Serving Diverse Populations

by Mary Bolton-Koppenhaver

(This article originally appeared in the April 2, 2002 issue of The ASHA Leader.)

Many organizations have codes of ethics to serve as guides for the professional conduct of their members. Such codes create a public trust that members are governed by ethical and moral conduct in the performance of their duties. This trust is imperative for optimum treatment benefits. When the individual does not trust the provider, outcomes may be seriously compromised. Equally important, if the provider does not trust or does not respect the client, outcomes also are jeopardized.

Some professions address services to diverse populations directly in their code of ethics. For example, in the American Psychological Association's "Human Differences of the Code of Conduct" (1992), members are directed to obtain the "training experience, consultation, or supervision necessary" to provide services to individuals who differ in "age, gender, race, ethnicity, national origin, religion, sexual orientation, disability, language, or socioeconomic status," when those differences might affect treatment outcomes.

The ASHA Code of Ethics (2001) also provides guidance. Principle of Ethics I and Rules A, B, and C direct members to "hold paramount the welfare of persons they serve professionally" and to provide "all services competently" without discrimination "on the basis of race or ethnicity, gender, age, religion, national origin, sexual orientation, or disability." Members are directed to offer "high-quality" services, including referral when necessary, but according to whose value system?

Discrimination, subtle or overt, may occur in the delivery of services, education of students, or the hiring and supervision of staff. It often is based upon the misconception that members of a particular linguistic, ethnic, or cultural group behave and believe in certain predictable ways. In fact, individuals and families often form their own unique values and beliefs. The role of the ASHA member is not to embrace these values if they differ, but rather to try to understand and respect them and to refer, when possible, if the value differences threaten outcomes.

Recommendations and treatment regimens should never jeopardize an individual's membership in any group, family, clan, tribe, or community. This means respecting the family's choice of alternative medicine or traditional healing ceremonies and practices; adapting to different communication modes or styles, including who should be included in communication; and ensuring that testing and treatment materials are appropriate, applicable, and non-offensive. Comparisons of assessment results with normative data across diverse groups should be scrutinized. A paraprofessional or interpreter may become pivotal in the delivery of services to individuals who are linguistically different. Principle of Ethics I, E cautions that any designated tasks must be within the skill and knowledge level of the designee and that they must be "adequately supervised." Clearly, if the supervisor does not speak the language used in treatment, there may be serious compromises to the quality of services. Additionally, it is important to remember that bilingual is not synonymous with bicultural.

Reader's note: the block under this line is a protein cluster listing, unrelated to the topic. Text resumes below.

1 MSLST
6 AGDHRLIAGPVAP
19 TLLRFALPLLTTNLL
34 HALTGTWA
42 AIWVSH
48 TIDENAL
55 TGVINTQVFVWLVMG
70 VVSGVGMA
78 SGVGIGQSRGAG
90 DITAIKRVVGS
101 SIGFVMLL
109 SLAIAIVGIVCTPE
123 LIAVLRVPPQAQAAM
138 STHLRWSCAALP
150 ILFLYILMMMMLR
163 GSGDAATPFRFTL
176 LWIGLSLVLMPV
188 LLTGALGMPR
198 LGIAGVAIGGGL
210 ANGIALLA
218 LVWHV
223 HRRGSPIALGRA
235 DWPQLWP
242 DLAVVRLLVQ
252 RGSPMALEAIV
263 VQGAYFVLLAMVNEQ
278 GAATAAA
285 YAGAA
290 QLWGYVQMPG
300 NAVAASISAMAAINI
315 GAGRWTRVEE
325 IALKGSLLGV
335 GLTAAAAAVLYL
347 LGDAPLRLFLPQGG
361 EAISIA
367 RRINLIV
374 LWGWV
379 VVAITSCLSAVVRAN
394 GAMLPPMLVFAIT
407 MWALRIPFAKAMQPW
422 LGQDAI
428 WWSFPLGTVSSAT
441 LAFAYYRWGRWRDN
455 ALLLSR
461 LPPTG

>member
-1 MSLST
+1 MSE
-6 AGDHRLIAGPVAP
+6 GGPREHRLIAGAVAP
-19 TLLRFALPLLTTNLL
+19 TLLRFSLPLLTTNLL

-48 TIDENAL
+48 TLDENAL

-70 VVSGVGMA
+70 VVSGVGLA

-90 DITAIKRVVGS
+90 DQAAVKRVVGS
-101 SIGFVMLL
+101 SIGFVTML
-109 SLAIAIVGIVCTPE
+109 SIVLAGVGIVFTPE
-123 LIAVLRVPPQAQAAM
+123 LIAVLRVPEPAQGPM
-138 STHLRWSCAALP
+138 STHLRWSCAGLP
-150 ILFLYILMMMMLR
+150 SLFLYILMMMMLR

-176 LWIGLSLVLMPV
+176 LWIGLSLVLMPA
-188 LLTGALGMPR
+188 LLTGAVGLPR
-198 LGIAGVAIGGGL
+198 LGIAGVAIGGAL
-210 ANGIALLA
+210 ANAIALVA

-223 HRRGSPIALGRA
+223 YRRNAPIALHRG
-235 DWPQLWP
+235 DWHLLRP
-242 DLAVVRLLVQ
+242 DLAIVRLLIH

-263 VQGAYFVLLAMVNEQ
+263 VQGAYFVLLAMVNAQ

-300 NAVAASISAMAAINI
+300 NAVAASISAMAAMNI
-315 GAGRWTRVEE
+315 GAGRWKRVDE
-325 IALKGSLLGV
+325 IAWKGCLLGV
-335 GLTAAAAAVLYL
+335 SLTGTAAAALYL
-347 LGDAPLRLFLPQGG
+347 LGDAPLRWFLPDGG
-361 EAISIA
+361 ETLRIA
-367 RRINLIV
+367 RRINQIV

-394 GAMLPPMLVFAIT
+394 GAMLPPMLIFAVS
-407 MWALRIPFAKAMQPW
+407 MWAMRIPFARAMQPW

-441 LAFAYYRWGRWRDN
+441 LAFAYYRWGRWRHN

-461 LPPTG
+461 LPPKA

Finally, Principle of Ethics IV addresses responsibilities in creating and maintaining harmonious relationships with colleagues, students, and members of allied professions. Embodied in this principle is respect for others' differences. We cannot know every behavioral code for every diverse individual; rather, we need to think about sensitizing our staff, our students, and ourselves to broad categories of human differences.

Some of our members face complex dilemmas in providing services to, hiring and supervising, or educating diverse individuals. In facing these challenges, we should first consult our Code of Ethics and then our scope of practice statements, preferred practice patterns, position statements, and practice guidelines, which can provide understanding and guidance for decision making. Members of the National Office staff—particularly David Denton, former director of ethics, and Vicki Deal-Williams, former director of multicultural affairs (—are invaluable resources. Though the challenges are thorny, we ultimately are directed to hold paramount the welfare of persons we serve professionally and to create and maintain harmonious relationships with those with whom we work. These principles must always be central in our practice.

Mary Bolton-Koppenhaver is a former member of ASHA's Board of Ethics. She has served diverse populations at the University of New Mexico since 1973.

ASHA Corporate Partners